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Working Remotely in a Different State: Filing Taxes

For remote workers, having to prepare taxes for 2020 can be a daunting task. Learn more about the potential tax implications of working remotely in a different state.

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Justworks
Apr 29, 20214 minutes

As if remote workers didn’t have enough to worry about this past year, having to prepare taxes for 2020 probably adds to that list. And what a lot of remote workers might not know is that they might be responsible for state income taxes in the state where they live and work, regardless of where their company is located.

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This becomes even more complicated for employees who have residences in more than one state, as well as for those who ordinarily work in-office but spent a portion of 2020 working remotely due to COVID-19. For many of those employees who started 2020 working in an office, they were likely more concerned with figuring out how to keep working rather than potential tax implications. However, it’s time to pivot from the logistics of remote work to taxes and remote work.

Related State Income Tax Concerns

Did you know that, as a remote worker, you need to consider related state tax implications? If the answer is no, you’re not alone. In fact, many people were unaware of this, according to a recent American Institute of Certified Public Accountants (AICPA) survey.

If you worked remotely in a different state, you may need to file and pay state income taxes in that location.

What some people don’t realize is that income tax requirements vary significantly by state. What does this mean for remote workers? If you worked remotely in a different state, you may need to file and pay state income taxes in that location.

Many Variables to Consider

There isn’t a simple, one-size-fits-all answer to how to file taxes if you worked remotely in a different state, because so many variables impact taxation:

  • There are nine states that don’t have a state income tax on earned wages: Alaska, Florida, New Hampshire, Tennessee, Texas, South Dakota, Washington, Wyoming, and Nevada.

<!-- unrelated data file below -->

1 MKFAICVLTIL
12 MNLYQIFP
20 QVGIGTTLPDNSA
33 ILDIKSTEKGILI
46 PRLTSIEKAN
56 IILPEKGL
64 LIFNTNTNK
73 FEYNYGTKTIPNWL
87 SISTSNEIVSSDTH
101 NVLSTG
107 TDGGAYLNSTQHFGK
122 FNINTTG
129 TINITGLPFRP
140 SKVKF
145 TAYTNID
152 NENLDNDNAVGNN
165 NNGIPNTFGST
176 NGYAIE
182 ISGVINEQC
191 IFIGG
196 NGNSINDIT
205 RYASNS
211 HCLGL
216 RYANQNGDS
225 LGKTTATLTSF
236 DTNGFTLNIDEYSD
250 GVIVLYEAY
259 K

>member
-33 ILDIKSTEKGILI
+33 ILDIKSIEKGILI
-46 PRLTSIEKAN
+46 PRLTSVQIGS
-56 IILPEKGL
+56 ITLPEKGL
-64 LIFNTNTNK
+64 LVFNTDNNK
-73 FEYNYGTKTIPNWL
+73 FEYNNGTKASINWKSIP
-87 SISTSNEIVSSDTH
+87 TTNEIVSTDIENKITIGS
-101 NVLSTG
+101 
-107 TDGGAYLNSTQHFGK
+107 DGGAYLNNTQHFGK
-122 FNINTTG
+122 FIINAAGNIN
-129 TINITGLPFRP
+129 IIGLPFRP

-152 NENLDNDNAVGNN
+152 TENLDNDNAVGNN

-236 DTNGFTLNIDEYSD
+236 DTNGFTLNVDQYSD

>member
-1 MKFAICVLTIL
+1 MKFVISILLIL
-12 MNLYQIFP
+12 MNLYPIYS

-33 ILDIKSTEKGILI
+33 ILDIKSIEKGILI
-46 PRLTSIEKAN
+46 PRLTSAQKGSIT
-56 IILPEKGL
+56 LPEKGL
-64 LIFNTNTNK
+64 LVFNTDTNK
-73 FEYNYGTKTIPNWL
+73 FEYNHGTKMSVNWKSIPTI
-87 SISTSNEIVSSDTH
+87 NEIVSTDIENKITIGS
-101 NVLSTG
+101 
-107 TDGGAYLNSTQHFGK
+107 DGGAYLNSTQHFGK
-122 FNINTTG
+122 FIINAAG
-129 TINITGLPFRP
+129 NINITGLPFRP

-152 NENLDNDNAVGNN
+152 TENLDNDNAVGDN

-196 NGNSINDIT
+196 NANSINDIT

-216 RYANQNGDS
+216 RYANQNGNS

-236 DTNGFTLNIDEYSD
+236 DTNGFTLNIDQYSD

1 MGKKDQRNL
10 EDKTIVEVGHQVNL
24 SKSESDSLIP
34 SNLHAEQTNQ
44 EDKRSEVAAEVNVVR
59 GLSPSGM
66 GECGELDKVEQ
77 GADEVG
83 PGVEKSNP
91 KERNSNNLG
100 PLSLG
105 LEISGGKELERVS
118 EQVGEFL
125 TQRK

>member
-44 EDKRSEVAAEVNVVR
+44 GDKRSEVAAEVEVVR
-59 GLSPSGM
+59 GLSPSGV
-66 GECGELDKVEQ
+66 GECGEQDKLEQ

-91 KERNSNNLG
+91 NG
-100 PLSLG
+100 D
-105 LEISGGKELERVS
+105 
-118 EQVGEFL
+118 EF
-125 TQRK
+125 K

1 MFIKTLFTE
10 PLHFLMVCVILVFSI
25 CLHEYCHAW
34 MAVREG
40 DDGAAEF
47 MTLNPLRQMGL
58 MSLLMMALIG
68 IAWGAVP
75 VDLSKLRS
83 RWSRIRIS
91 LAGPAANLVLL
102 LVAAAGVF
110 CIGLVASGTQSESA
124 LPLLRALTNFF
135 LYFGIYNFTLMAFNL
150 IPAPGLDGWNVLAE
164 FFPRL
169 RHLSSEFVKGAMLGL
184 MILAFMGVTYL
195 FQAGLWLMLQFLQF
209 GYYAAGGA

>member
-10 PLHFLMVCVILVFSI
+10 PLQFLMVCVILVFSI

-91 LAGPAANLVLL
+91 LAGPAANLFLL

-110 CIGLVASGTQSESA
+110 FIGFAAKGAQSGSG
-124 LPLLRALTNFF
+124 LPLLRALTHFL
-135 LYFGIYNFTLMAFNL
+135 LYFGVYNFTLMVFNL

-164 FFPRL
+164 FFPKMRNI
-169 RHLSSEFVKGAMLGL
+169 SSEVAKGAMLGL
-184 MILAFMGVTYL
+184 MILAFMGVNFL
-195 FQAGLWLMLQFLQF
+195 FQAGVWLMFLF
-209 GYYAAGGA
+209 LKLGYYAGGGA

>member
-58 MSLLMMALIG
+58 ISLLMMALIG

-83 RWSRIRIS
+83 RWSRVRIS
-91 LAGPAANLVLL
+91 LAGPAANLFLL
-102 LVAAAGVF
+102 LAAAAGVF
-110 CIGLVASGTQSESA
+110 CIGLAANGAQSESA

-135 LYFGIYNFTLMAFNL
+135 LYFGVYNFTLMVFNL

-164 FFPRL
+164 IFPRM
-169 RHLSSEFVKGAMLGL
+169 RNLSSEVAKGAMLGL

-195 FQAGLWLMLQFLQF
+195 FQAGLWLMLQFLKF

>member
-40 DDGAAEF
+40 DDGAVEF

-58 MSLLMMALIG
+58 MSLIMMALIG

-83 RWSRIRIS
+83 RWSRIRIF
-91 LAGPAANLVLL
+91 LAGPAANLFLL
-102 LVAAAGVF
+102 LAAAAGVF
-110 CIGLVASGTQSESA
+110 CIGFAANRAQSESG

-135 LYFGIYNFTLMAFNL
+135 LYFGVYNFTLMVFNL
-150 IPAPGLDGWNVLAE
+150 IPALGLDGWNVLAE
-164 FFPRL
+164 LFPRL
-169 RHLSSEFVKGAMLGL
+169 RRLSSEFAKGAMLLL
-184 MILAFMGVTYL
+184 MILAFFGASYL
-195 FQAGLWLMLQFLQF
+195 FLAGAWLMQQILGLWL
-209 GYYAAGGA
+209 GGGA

• Several states have reciprocity agreements with each other, which may limit taxation to the state in which one lives rather than the state where one works.

  • In other states, specifics vary greatly about the circumstances under which part-year residents or nonresidents are required to file or pay state taxes.

  • Some cities, counties, and municipalities have income tax requirements above and beyond state requirements that you’ll need to consider.

Taxes and Remote Work in a Different State: A Scenario

Sarah ordinarily lives and works in Texas, a state that does not have a state income tax. During the pandemic, she’s assigned to work remotely. Since she doesn’t have family in Texas, she decides to stay with relatives in Alabama, departing just before the lockdown starts. She stays in Alabama for four months, working remotely while she’s there.

Alabama does impose state income tax, even for part-year residents. Depending on her filing status and how much money Sarah earned while working remotely in Alabama, she may need to file and pay Alabama income tax as a part-year resident of that state. If she didn’t update her payroll paperwork with her company to show her Alabama address, her W-2 won’t reflect this. However, this does not impact whether she has a personal obligation to file and pay taxes in the state of Alabama.

Some cities, counties, and municipalities have income tax requirements above and beyond state requirements that you’ll need to consider.

This scenario would get even more complicated if Sarah left Alabama and worked in another state for a few months before returning to Texas. If that other state imposes state income tax, then she may also need to file and pay state income taxes in that state for the portion of her income she earned while she was there.

Preparing to File Taxes as a Remote Worker

Income tax laws vary so much from one state to another, so if you worked remotely in a different state (or multiple states), your taxes might be too complicated to file on your own this year. Even if you usually prepare them yourself, you might find it helpful to enlist the services of a certified public accountant (CPA) or another credentialed tax preparer.

Whichever route you go, you’ll need to provide information about all of the places you lived while working remotely throughout the year, along with other relevant tax paperwork. Compile a comprehensive list that includes:

  • States, cities, and counties where you worked remotely during 2020

  • The number of days or weeks you worked remotely in each location

  • Your W-2 forms, as provided by your employer (or 1099s if you worked as an independent contractor)

  • Documentation for any expenses that may be tax deductible

Moving Forward

If you plan to continue working remotely, it’s crucial to keep the tax implications in mind when you decide where you’ll work. Keep your address updated with your company and notify the department that processes payroll if you’ll be working from a different state for any length of time. This will do a lot to help avoid unnecessary complications when it’s time to file your income taxes for 2021 and beyond.

This material has been prepared for informational purposes only, and is not intended to provide, and should not be relied on for, legal or tax advice. If you have any legal or tax questions regarding this content or related issues, then you should consult with your professional legal or tax advisor.